With the ability to handle the weight of a heavy pot, the greatest determiner of stability seems to be the fuel cartridge. Big, wide, short cartridges are much more stable than the smaller ones with a tiny footprint. Of course, these bigger cartridges are much heavier and are not my first choice for backpacking use. For the light compact kitchen setup I use for hiking and backpacking Iíve experienced absolutely no tipping or instability issues.
Every cartridge has worked for me so far. Iíve not experienced any sputtering, leaks, or poor fitting seals on any of the cartridges Iíve tried. I havenít tested comparable performance of cartridges yet Ė at least not in identical side-by-side conditions. In the use so far I have not noticed any appreciable performance differences. There are differences in cartridge weight and size, but so far all provide a nice, hot, consistent flame. One of the things I will do in the Long Term testing is to measure precise fuel consumption to compare fuel economy.
The weather conditions Iíve been in so far have not affected the stove much at all. I have not had it in severe winds or sub-freezing weather, but I have had it in rain a couple of times and temperatures just a bit above freezing. In fair weather, rainy weather, and cool weather the stove performs well with no notable performance drops.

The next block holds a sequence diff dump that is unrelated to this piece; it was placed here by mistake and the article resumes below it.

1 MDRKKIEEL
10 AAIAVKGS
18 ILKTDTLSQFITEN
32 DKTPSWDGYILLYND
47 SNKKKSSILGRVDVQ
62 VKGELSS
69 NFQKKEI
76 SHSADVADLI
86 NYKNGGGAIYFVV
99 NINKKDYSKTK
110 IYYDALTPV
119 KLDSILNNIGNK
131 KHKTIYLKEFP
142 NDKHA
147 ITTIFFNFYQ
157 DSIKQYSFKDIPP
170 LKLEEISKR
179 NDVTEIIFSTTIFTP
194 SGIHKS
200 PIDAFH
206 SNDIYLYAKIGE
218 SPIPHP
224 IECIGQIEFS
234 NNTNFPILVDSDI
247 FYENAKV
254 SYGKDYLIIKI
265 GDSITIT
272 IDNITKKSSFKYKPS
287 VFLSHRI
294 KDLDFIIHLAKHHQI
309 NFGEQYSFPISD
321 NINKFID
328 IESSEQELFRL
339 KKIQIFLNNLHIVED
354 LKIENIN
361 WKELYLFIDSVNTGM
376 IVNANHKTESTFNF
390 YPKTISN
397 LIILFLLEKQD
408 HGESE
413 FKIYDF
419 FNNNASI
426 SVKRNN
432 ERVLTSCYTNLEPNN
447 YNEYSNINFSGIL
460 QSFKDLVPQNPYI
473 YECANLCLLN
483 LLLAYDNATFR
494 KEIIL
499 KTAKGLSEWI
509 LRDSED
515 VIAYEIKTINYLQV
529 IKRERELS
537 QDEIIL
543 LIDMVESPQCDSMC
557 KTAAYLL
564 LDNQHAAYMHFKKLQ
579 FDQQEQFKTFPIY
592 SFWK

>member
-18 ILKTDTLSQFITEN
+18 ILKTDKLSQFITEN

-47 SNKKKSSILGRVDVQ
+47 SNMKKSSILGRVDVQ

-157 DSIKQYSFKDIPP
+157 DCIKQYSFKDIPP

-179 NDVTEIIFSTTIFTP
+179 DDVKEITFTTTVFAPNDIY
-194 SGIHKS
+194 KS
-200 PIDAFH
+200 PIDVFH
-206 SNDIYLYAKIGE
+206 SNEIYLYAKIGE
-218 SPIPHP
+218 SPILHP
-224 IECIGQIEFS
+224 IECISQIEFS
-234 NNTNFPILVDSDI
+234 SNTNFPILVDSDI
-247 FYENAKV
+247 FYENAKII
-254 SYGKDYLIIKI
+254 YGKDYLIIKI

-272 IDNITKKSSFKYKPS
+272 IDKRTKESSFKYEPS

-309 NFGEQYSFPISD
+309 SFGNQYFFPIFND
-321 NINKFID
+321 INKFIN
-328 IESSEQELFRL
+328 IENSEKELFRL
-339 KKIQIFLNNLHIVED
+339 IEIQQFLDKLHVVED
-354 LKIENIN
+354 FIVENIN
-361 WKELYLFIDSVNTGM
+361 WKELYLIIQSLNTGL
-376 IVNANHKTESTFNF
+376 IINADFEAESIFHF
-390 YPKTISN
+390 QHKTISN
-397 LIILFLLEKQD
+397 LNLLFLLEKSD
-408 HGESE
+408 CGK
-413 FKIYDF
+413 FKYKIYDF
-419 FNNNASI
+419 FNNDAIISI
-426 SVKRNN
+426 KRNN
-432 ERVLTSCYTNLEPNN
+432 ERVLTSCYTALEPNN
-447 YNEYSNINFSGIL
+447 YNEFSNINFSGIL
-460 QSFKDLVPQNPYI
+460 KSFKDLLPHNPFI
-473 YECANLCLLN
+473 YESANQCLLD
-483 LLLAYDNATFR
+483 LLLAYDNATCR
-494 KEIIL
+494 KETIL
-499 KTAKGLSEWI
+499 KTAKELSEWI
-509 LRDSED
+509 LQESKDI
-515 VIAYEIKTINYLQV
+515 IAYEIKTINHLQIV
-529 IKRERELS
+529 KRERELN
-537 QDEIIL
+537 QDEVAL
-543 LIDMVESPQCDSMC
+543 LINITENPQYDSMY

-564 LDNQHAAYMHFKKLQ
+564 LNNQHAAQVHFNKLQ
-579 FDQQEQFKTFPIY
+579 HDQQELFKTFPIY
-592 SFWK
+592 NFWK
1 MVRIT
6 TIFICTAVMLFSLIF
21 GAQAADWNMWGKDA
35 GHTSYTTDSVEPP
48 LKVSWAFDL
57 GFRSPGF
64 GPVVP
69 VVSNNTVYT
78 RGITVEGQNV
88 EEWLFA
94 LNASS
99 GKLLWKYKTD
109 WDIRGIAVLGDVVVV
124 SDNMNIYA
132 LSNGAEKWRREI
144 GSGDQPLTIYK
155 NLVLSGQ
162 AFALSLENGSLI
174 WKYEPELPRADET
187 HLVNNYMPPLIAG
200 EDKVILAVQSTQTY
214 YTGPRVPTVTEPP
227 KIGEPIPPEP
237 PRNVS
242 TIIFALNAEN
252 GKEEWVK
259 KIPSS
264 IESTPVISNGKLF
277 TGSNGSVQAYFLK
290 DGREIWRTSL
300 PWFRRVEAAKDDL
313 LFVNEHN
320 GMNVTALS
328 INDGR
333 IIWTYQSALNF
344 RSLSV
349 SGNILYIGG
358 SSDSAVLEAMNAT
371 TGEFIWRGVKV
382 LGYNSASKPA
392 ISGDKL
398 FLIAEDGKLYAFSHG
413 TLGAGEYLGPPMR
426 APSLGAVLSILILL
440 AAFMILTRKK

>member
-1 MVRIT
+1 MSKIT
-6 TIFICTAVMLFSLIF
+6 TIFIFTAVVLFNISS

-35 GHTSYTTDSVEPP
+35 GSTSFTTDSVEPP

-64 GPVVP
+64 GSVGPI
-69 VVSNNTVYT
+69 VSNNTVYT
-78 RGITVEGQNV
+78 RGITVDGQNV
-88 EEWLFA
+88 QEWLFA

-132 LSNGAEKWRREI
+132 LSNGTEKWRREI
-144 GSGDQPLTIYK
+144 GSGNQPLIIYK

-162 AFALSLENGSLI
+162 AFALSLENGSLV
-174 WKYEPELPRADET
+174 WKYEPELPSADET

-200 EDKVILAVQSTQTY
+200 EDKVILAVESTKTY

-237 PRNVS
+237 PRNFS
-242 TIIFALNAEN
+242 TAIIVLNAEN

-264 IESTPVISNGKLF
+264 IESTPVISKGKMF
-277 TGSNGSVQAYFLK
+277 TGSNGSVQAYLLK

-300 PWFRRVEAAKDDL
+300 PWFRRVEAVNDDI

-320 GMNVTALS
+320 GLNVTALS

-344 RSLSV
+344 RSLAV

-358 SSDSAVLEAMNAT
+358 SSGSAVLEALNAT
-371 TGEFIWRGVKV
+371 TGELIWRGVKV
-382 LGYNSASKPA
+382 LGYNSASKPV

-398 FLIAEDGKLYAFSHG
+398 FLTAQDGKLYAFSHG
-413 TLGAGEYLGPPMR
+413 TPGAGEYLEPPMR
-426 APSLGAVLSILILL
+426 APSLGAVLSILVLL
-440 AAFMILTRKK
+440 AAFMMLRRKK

The Micron Ti 2.5 is extremely adjustable. The simmer gets very, very low. I cooked tomato soup in a stainless steel pot during one trip and was able to turn it down so low that I could barely tell it was on. The soup did not scorch at all, although it did take a long time to heat up when set this low. The full power setting is plenty strong for fast boiling. The knob seems to turn past the point where a full flame is achieved, but Iím not sure itís getting any hotter or bigger in this range. I will boil water in controlled conditions for my Long Term reporting and measure if there is any fuel consumption difference between the perceived maximum flame and the knobís fully open setting. So far the short knob that I mentioned in my Initial Report has not been a concern. I have primarily used normal sized backpacking pots so far Ė I will try to use some sort of fry pan or skillet during Long Term testing to see if reaching further under the pan creates any issues in this regard.
Even though Iíve played with and used the stove a number of times, I am still surprised at just how small it is. It really takes up almost no space at all. It fits into my packed kitchen easily and can be wedged into almost any small corner of my pot for storage.
The Micron Ti 2.5 works great as a solo stove in my experience. Itís light, compact, and can simmer a delicate sauce or boil water and do either very well. It serves as a two-person stove just as well depending on how much cooking is needed. For a quart (liter) or two of water, this small stove is more than capable. The only realistic limits on the stove as far as group size are a groupís willingness to wait for access to the single burner. It can Ė and has Ė handle back-to-back boils without any problems.